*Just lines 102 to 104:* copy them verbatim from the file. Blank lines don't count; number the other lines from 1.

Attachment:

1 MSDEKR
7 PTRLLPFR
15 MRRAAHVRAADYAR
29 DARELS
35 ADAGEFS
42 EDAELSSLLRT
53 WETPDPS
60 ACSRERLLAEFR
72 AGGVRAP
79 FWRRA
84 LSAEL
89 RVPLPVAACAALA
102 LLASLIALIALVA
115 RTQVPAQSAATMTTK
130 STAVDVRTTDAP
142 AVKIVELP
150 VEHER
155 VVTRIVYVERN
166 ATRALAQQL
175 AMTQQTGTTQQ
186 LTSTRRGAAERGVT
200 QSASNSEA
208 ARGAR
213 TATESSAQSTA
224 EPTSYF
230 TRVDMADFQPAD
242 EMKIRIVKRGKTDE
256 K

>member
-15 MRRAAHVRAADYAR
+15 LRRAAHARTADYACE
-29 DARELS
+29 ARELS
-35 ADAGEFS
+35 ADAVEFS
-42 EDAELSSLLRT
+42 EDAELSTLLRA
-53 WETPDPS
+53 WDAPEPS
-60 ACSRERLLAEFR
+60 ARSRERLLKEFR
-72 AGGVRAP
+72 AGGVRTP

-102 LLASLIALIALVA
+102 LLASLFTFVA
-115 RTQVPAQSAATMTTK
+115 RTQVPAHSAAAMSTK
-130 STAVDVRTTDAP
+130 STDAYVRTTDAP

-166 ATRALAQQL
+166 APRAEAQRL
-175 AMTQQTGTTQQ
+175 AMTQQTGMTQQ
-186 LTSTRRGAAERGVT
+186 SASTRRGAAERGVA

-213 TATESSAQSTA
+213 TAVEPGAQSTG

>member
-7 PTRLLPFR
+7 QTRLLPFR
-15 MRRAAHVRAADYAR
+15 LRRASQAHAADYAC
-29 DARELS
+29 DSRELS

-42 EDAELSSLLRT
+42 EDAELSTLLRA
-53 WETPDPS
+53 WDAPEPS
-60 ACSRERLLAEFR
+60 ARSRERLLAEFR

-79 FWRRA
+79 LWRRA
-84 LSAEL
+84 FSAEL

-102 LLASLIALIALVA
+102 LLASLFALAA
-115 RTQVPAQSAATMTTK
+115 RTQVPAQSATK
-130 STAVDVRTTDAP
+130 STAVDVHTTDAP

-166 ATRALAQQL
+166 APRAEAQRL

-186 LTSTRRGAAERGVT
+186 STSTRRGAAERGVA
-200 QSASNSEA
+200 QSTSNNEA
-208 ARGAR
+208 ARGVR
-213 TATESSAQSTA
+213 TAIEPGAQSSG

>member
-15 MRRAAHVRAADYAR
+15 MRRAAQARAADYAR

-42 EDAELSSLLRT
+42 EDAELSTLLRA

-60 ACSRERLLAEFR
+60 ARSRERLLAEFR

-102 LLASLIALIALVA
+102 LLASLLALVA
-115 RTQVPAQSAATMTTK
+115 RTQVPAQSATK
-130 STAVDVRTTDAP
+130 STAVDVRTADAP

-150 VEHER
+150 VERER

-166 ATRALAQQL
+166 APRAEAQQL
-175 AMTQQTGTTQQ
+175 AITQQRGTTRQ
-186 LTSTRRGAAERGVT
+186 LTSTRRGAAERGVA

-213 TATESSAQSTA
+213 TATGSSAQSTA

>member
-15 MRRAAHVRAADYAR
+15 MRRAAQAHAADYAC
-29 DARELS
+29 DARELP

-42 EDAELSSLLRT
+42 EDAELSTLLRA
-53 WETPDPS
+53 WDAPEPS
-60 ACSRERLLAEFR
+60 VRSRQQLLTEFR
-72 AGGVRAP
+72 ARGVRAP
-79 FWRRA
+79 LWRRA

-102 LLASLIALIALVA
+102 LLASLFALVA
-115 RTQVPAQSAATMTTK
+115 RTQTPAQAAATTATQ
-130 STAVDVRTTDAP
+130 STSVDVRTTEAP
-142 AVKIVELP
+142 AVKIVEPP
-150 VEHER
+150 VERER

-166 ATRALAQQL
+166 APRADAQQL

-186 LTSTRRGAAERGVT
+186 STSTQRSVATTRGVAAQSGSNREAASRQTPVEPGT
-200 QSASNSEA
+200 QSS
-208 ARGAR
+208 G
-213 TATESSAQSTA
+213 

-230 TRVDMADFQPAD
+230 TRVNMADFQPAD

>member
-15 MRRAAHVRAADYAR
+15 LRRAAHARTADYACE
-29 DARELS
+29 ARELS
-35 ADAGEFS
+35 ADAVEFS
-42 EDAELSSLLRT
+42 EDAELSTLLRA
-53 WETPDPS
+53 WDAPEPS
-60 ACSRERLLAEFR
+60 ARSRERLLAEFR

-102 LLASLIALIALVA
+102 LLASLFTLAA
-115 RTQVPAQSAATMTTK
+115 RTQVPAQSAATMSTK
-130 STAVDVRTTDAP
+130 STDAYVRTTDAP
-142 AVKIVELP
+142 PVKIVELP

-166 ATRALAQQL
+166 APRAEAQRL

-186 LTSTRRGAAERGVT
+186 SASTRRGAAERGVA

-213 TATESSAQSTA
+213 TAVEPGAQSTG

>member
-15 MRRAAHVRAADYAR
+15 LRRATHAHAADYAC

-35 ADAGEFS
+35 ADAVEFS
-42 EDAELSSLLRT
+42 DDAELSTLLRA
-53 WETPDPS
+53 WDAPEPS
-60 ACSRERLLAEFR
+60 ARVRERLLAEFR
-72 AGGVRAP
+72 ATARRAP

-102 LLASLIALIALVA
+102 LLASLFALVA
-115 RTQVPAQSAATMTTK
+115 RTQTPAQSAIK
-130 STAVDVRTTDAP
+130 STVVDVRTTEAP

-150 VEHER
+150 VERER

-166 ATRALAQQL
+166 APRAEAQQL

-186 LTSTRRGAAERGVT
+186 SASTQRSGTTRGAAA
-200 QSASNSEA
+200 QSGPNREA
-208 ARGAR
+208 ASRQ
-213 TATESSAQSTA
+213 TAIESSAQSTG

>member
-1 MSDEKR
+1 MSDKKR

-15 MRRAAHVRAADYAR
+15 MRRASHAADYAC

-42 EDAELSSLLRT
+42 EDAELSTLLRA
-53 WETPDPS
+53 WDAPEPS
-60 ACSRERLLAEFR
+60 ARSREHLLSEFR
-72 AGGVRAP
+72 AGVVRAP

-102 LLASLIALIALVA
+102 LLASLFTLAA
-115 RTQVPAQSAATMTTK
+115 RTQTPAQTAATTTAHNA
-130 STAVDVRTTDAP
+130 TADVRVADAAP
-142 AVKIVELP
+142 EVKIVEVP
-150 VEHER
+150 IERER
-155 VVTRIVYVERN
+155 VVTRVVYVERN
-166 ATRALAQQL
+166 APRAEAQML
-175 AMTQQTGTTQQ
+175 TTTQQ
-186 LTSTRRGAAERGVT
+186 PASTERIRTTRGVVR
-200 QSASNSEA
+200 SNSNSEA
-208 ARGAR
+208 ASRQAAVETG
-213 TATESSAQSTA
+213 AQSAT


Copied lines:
-130 STAVDVRTTDAP
+130 STAVDVRTADAP

-150 VEHER